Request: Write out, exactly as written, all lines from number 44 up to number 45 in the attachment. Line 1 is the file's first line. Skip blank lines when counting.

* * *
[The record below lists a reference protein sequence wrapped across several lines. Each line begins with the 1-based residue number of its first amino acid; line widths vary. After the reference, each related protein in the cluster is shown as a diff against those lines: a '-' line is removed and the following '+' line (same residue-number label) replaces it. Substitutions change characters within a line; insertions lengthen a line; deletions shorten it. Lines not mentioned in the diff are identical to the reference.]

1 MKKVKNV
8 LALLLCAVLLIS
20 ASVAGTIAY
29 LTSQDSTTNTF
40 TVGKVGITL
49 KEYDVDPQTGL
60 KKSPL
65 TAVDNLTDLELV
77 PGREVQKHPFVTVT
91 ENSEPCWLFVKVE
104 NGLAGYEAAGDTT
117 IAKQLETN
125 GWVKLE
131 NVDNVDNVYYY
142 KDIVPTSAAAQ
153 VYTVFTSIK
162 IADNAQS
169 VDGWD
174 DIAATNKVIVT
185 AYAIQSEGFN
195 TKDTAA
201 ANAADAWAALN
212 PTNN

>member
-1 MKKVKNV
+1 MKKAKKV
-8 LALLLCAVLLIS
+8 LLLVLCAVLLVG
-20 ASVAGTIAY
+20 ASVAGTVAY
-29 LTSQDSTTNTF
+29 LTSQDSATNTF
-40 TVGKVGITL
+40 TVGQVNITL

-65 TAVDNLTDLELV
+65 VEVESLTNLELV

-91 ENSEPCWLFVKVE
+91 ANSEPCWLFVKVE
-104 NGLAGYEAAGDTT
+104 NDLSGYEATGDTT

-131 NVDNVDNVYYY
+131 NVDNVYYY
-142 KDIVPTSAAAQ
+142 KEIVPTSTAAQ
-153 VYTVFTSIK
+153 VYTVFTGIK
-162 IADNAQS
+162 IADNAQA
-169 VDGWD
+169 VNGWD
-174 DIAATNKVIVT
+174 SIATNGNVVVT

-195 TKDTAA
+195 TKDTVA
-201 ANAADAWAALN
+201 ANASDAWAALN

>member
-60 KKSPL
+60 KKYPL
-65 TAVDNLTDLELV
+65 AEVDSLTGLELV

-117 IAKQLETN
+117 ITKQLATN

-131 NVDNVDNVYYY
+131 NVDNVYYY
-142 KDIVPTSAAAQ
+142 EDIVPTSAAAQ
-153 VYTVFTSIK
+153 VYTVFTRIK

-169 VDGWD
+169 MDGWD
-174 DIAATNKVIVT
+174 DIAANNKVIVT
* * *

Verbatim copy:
-142 KDIVPTSAAAQ
+142 KEIVPTSTAAQ